If you’re worried about not being able to get back to editors or clients straight away or sending emails after hours, there’s a simple solution.

You can always put a clever tagline like freelance journalist Sue White used to at the bottom of each email:

If you were sent this email at a highly unsociable hour, please go back to your non-work life. I work around the schedule of a cute but active 3yo, so often send emails at odd times. I don’t expect anyone to reply until office hours.

4. Things may get a bit out of control

It’s hard to get the perfect balance when you’re freelancing.

Let’s face it, even as a full time freelancer I still have weeks where I’m utterly overwhelmed by the amount of work I’ve committed to do.

Recognising that sometimes it’s going to be a stretch to do your regular work and your freelance work is important.

It actually means that you’re making progress and getting traction in the freelance field.

When I was working and studying, I tended to have one longer feature (1500 -1800 words +) on the go at any one time and perhaps one other smaller feature (500 – 700 words).

That added up to juggling up to eight case studies and interviewees at the same time.

That was really all my brain could manage.

Of course, sometimes I was writing three or four features a week, but I tried not to.

I’m so glad that I freelanced on the side for five years.

It gave me the confidence I needed to make the leap and also the financial buffer (which is a whole other conversation we need to have!)

Are you freelancing on the side? Are you thinking of going full time?


  • Emily says:

    This is me at the moment. As of this year, I’m trying to dedicate 3 days a week to freelancing (though as you know with small children, it’s never a full 3 days!) so this info is very helpful. Thanks, Lindy.

    • Lindy Alexander says:

      You’re so welcome Emily. Do let me know how you go with juggling the kids and your work – I tend to think (perhaps a little optimistically) that it makes us more productive?!

  • Claire says:

    Well done you on juggling absolutely everything for a while there, that really is inspirational. I always love to hear stories of people who make things work even when they’re crazy busy.

    Although I don’t have a job, I never seem to have full-time hours to dedicate to writing somehow, although I’m sure a better woman would manage it! Your tips about fitting things into odd chunks of time are bang on the mark, I am currently trying to set aside the biggest, best (most alert) piece of time in the morning to JUST work on pitching, writing, etc. – the big things. Otherwise it just evaporates in a cloud of little tasks. It took me a long time to realise I really should be fitting those little tasks into the little pieces of time. It’s still a work in progress! I’m rarely very good at anything by the end of the day, although this is a time when I often have an hour or two to myself, so I do try to do stuff then even if I’m tired and lacking in concentration.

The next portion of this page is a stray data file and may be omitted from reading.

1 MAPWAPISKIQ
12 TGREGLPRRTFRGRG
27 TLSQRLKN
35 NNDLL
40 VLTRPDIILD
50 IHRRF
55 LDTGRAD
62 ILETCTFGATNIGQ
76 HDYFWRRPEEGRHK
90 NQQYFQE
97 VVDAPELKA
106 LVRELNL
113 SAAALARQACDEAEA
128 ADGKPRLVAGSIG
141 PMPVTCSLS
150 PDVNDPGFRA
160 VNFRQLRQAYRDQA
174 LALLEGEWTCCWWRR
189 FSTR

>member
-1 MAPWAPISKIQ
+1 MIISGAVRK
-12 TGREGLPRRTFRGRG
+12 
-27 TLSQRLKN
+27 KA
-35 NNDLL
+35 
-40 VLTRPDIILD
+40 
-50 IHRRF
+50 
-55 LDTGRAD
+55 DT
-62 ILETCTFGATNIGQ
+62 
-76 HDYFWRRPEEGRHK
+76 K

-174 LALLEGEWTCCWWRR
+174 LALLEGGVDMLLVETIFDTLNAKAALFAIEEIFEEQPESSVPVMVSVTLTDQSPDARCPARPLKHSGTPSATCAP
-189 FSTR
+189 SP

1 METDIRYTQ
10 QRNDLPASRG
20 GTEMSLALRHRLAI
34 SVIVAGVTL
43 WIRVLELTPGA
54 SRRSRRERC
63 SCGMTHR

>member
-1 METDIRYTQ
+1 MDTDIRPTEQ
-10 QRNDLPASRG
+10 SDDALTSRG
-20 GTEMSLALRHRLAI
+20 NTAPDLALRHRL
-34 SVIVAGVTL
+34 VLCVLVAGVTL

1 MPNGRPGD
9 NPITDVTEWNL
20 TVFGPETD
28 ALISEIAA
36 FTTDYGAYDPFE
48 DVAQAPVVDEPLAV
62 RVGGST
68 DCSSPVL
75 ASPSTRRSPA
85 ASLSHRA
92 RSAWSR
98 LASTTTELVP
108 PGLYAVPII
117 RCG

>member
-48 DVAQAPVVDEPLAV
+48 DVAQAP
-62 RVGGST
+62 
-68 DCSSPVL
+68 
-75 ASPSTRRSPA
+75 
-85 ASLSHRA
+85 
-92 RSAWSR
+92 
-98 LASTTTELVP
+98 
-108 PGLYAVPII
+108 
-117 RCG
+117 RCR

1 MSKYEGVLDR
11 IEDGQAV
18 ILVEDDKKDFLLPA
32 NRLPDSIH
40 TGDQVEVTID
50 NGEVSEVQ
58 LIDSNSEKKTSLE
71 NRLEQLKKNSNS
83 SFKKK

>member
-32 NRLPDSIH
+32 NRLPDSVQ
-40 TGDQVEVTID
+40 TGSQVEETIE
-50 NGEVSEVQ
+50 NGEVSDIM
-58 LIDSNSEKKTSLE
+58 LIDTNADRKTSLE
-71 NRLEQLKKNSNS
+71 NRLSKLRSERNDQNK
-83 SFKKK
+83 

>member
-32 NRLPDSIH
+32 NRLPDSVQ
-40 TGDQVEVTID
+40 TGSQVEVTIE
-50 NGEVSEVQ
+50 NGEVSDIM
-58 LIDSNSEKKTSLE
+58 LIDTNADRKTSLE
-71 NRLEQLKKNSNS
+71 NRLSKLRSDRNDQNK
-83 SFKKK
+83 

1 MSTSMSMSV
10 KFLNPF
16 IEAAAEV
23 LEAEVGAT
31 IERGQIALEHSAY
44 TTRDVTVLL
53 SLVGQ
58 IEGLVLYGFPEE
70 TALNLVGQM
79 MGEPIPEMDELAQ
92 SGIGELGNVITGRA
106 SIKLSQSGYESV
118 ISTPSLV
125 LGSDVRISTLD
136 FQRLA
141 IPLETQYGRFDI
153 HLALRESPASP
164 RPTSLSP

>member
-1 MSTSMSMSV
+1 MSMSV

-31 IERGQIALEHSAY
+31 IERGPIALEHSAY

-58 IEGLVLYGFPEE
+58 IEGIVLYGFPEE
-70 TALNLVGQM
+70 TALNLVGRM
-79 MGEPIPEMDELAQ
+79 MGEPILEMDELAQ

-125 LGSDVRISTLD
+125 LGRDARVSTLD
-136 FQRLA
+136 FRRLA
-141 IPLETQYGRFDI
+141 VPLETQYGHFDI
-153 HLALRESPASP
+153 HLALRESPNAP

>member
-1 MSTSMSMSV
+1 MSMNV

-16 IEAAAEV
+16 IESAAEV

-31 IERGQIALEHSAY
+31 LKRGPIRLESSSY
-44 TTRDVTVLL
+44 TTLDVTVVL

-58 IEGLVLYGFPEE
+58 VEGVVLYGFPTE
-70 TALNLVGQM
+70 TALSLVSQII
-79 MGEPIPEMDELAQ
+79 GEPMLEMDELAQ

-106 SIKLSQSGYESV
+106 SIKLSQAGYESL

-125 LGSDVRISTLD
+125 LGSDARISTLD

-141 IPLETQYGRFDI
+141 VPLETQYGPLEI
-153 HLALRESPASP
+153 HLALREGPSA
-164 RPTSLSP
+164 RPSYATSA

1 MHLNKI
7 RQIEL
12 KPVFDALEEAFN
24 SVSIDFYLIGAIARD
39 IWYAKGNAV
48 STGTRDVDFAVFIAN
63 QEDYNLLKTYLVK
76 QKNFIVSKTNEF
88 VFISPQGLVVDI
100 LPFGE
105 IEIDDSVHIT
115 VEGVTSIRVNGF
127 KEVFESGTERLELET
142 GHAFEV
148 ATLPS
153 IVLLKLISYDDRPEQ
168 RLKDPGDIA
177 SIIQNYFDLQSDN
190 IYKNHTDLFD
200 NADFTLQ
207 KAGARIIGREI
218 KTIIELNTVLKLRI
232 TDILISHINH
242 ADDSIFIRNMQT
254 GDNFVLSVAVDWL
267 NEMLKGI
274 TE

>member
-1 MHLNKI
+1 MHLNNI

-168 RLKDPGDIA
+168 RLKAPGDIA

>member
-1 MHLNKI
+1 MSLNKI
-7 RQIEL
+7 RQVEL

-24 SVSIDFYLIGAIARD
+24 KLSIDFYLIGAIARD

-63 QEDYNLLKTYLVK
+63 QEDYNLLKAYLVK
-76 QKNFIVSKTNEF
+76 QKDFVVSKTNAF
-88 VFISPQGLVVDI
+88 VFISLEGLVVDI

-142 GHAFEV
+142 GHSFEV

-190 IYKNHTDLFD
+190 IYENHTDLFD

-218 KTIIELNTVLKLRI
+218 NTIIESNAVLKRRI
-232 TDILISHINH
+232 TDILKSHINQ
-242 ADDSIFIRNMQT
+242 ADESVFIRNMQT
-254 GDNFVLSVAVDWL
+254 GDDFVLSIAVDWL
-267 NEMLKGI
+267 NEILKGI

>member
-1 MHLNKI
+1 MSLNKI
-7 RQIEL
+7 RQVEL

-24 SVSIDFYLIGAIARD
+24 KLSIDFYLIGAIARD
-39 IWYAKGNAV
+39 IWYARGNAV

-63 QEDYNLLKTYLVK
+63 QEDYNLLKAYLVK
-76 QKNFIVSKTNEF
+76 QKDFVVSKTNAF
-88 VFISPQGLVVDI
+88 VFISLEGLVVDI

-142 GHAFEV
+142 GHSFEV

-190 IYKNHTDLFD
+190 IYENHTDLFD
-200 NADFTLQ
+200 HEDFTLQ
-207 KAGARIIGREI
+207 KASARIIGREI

I love the idea of having a strategy for an ongoing relationship with an editor/publication. It definitely makes sense to focus on fewer places and get that right, get a feel for what they want and what they’re doing already, rather than going here, there and everywhere.

    • Lindy Alexander says:

      It took me years to realise that I had to capitalise on my ‘alert’ times Claire and do the tasks that took the longest/the most brain power, so I think you are doing well because you’ve worked that out already! I’m the same as you – once the kids are in bed, my brain is a bit mushy. I’ve found that once I have a cup of tea (a piece of cake) and a chat with my partner then I can settle down to do an hour or so more solid work. Sometimes though, it just doesn’t work and I need the night off!

  • malcolm marnitz says:

    Thank you for assisting at arriving at the right decision whether to write part or full time, as I am a retired 65 year old male with no family or employment schedules to interfere with my time allocated to writing. Your guidelines on how to prioritise time are very helpful. Been a bit of a nocturnal creature writing keeps me active and with no pressing schedules I can sleep when needed.
    Establishing a good working relationship with an editor makes for good sense as this can establish a sustainable working environment.
    Keep at it girl and don’t let negative people or events obstruct you in your chosen field.

  • I’ve spent a long time identifying magazines/websites that might be interested in my writing topics and started to pitch. However, with no editor relationships as of yet, it’s hard to stay positive. Any tips about pitching if you don’t have contacts?

    • Lindy Alexander says:

      Hi Louisa, it can be really hard to ‘break in’ at the beginning and easy to lose heart. If you’re pitching consistently, it will only be a matter of time before you hear back from an editor. And even if it’s a ‘no’, I always see that as the beginning of a conversation.
      It can be helpful to follow editors on Twitter and engage with them there, so when they see your name in their inbox they are more likely to click on your email and read your pitch.
      Just know that we’ve all been there – I started without any editorial connections or contacts, so it’s definitely possible to build really strong relationships with editors.
      Do check back in and let me know how you go.